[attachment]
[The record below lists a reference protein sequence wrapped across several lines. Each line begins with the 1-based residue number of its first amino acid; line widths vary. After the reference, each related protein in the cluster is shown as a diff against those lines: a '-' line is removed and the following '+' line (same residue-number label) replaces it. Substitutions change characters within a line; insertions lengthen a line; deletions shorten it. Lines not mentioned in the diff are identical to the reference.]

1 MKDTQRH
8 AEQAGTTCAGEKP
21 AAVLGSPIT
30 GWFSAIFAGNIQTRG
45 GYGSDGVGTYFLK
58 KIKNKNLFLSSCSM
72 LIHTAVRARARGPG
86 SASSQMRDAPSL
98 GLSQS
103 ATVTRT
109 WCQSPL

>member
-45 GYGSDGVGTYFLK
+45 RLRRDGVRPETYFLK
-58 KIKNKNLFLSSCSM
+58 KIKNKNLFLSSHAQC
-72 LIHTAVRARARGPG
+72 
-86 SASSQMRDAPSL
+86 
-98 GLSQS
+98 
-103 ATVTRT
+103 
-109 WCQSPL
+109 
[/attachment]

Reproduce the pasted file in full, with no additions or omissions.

[The record below lists a reference protein sequence wrapped across several lines. Each line begins with the 1-based residue number of its first amino acid; line widths vary. After the reference, each related protein in the cluster is shown as a diff against those lines: a '-' line is removed and the following '+' line (same residue-number label) replaces it. Substitutions change characters within a line; insertions lengthen a line; deletions shorten it. Lines not mentioned in the diff are identical to the reference.]

1 MKDTQRH
8 AEQAGTTCAGEKP
21 AAVLGSPIT
30 GWFSAIFAGNIQTRG
45 GYGSDGVGTYFLK
58 KIKNKNLFLSSCSM
72 LIHTAVRARARGPG
86 SASSQMRDAPSL
98 GLSQS
103 ATVTRT
109 WCQSPL

>member
-45 GYGSDGVGTYFLK
+45 RLRRDGVRPETYFLK
-58 KIKNKNLFLSSCSM
+58 KIKNKNLFLSSHAQC
-72 LIHTAVRARARGPG
+72 
-86 SASSQMRDAPSL
+86 
-98 GLSQS
+98 
-103 ATVTRT
+103 
-109 WCQSPL
+109 